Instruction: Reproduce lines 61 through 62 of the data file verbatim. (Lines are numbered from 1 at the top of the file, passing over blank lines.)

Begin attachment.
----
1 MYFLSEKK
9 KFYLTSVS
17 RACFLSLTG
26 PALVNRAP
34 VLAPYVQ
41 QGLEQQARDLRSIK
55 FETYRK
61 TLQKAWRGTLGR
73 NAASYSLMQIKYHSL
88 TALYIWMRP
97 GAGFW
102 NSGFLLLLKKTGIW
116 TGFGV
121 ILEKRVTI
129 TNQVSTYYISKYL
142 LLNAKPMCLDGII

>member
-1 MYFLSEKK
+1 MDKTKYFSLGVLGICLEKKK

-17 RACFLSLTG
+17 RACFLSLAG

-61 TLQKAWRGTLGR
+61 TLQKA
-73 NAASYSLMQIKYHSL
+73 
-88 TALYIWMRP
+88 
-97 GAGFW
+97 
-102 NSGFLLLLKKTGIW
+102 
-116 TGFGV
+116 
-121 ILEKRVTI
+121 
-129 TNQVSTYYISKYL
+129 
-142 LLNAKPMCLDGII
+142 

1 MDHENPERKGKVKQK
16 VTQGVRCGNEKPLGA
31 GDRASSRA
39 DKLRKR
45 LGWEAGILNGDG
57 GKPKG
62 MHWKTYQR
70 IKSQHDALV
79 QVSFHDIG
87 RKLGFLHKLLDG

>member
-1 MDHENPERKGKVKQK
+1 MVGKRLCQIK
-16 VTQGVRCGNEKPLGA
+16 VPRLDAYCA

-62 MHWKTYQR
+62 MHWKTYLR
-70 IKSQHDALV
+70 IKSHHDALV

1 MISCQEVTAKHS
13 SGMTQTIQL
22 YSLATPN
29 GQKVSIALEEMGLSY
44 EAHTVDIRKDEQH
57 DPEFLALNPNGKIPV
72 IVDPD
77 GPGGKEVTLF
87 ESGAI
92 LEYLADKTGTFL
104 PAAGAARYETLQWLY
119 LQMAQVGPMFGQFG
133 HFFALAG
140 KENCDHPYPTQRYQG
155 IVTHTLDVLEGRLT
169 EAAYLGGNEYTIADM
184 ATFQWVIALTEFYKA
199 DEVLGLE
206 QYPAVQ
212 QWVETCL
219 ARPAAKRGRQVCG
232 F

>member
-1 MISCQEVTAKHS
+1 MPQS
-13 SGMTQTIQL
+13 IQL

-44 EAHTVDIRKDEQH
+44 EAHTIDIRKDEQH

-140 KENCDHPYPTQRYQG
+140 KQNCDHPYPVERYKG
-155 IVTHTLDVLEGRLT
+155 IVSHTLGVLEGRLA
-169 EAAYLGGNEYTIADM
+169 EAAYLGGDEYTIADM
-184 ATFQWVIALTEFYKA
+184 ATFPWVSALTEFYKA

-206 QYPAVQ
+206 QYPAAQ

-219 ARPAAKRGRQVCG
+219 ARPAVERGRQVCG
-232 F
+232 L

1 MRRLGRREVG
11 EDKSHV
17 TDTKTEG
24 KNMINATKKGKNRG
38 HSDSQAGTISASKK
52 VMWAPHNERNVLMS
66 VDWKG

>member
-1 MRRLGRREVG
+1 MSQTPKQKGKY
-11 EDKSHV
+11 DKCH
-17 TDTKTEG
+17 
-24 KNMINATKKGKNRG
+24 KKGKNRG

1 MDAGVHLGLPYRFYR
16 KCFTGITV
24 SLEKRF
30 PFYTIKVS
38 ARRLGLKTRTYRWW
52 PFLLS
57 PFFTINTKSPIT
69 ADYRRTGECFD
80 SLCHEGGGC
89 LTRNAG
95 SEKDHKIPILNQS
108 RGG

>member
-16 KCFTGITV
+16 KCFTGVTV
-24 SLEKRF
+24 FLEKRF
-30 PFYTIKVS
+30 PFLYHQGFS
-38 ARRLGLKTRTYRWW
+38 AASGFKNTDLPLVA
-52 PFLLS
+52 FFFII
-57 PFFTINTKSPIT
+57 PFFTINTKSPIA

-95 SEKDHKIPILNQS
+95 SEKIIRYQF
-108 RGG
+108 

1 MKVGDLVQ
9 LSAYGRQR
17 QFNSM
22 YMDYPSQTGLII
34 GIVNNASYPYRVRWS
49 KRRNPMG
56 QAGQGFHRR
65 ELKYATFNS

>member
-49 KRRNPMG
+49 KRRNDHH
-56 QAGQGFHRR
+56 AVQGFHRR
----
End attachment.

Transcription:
22 YSLATPN
29 GQKVSIALEEMGLSY